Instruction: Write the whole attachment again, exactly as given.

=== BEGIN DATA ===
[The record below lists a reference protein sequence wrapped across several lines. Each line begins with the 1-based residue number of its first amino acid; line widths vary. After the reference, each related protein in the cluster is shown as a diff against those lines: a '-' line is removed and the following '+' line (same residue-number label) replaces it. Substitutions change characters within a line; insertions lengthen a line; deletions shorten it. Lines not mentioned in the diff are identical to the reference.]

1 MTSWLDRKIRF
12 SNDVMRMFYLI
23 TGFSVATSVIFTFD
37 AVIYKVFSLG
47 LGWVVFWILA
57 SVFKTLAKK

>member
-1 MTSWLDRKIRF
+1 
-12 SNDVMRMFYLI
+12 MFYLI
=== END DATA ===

[The record below lists a reference protein sequence wrapped across several lines. Each line begins with the 1-based residue number of its first amino acid; line widths vary. After the reference, each related protein in the cluster is shown as a diff against those lines: a '-' line is removed and the following '+' line (same residue-number label) replaces it. Substitutions change characters within a line; insertions lengthen a line; deletions shorten it. Lines not mentioned in the diff are identical to the reference.]

1 MTSWLDRKIRF
12 SNDVMRMFYLI
23 TGFSVATSVIFTFD
37 AVIYKVFSLG
47 LGWVVFWILA
57 SVFKTLAKK

>member
-1 MTSWLDRKIRF
+1 
-12 SNDVMRMFYLI
+12 MFYLI